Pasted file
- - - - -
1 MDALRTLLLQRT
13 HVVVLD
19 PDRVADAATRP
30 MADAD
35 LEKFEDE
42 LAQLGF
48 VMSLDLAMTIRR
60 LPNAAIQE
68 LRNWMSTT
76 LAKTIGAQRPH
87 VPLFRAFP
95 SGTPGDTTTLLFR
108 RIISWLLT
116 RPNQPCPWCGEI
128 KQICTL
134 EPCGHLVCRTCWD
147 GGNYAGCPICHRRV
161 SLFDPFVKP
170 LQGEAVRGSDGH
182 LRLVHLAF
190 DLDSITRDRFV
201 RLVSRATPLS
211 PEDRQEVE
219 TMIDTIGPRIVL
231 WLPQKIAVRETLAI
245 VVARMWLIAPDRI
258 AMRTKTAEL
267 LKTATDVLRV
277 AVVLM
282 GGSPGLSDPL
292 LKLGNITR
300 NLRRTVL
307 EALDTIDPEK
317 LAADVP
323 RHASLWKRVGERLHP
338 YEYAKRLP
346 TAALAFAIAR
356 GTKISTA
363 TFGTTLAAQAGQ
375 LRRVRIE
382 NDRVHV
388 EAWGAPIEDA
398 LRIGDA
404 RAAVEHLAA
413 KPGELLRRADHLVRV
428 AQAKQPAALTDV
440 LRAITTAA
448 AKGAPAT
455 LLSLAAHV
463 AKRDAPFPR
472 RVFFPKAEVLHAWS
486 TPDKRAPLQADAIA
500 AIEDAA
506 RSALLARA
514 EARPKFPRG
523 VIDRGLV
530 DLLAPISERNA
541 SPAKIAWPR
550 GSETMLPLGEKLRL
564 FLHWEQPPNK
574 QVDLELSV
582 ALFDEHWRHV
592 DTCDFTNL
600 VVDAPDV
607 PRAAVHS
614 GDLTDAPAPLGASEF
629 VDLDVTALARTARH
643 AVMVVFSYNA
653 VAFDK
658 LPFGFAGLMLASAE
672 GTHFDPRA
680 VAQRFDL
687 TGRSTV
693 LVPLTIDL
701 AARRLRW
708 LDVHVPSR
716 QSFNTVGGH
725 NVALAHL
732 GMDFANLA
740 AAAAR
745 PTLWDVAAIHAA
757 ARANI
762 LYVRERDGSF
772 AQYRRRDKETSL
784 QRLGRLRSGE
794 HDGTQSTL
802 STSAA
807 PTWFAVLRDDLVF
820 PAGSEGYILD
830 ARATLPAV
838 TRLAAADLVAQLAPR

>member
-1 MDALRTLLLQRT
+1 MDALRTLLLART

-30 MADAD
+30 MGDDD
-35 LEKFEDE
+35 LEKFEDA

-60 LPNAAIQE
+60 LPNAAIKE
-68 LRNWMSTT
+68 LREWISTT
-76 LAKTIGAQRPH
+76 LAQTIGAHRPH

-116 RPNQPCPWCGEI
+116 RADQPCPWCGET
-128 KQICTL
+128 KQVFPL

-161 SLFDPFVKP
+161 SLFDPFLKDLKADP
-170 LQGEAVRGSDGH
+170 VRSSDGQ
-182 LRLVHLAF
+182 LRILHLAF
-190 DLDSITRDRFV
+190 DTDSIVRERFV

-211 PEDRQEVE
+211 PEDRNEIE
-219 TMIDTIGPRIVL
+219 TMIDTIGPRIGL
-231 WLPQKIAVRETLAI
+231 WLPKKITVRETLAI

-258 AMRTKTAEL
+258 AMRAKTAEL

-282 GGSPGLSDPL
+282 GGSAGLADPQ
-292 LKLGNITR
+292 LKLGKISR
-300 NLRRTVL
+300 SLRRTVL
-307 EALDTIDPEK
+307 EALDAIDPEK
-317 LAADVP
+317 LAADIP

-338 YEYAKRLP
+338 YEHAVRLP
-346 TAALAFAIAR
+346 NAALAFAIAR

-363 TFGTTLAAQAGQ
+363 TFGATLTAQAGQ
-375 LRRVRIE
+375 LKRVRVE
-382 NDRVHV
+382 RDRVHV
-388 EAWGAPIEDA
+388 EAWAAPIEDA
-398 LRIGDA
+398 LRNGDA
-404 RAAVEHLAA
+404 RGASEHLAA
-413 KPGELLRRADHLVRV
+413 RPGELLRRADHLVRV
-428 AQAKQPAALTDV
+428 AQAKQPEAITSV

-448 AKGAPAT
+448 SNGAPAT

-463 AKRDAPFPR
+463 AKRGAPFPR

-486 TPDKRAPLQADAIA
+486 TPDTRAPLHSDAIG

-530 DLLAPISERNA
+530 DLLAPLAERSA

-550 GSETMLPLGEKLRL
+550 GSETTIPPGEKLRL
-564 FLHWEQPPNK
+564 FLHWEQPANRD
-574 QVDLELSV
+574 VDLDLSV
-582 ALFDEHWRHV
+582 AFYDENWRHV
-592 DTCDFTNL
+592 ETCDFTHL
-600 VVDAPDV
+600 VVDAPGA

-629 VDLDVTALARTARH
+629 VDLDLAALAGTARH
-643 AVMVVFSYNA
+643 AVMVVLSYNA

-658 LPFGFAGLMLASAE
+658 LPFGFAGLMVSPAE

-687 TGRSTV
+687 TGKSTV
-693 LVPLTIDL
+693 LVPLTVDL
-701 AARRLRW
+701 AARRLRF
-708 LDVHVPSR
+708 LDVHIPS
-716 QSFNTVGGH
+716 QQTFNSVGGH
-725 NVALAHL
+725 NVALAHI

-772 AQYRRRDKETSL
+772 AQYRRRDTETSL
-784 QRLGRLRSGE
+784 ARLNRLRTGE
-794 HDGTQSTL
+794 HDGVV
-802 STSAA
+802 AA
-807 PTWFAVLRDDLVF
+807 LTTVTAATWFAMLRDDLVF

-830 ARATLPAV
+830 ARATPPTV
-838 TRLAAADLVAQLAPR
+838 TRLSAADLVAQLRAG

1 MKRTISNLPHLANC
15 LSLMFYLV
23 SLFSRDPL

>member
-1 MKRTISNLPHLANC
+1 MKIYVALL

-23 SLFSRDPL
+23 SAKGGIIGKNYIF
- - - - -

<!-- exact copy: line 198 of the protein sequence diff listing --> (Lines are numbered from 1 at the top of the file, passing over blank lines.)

+794 HDGVV